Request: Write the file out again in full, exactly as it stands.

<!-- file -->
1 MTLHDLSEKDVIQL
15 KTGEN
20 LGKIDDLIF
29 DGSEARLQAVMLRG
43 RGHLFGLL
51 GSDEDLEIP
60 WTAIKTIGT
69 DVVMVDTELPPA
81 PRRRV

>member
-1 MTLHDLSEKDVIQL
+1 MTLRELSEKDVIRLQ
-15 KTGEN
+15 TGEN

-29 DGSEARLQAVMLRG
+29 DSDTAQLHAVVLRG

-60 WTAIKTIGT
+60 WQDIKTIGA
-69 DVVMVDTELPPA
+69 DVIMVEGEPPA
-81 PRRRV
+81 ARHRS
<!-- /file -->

1 MTLHDLSEKDVIQL
15 KTGEN
20 LGKIDDLIF
29 DGSEARLQAVMLRG
43 RGHLFGLL
51 GSDEDLEIP
60 WTAIKTIGT
69 DVVMVDTELPPA
81 PRRRV

>member
-1 MTLHDLSEKDVIQL
+1 MTLRELSEKDVIRLQ
-15 KTGEN
+15 TGEN

-29 DGSEARLQAVMLRG
+29 DSDTAQLHAVVLRG

-60 WTAIKTIGT
+60 WQDIKTIGA
-69 DVVMVDTELPPA
+69 DVIMVEGEPPA
-81 PRRRV
+81 ARHRS